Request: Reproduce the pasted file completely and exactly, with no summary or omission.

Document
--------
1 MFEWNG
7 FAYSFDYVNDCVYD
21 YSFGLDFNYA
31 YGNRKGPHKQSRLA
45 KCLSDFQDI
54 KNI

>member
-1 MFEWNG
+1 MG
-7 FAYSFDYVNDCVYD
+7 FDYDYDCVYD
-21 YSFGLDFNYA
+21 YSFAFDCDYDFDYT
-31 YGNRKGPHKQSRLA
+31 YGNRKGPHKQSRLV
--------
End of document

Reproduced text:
1 MFEWNG
7 FAYSFDYVNDCVYD
21 YSFGLDFNYA
31 YGNRKGPHKQSRLA
45 KCLSDFQDI
54 KNI

>member
-1 MFEWNG
+1 MG
-7 FAYSFDYVNDCVYD
+7 FDYDYDCVYD
-21 YSFGLDFNYA
+21 YSFAFDCDYDFDYT
-31 YGNRKGPHKQSRLA
+31 YGNRKGPHKQSRLV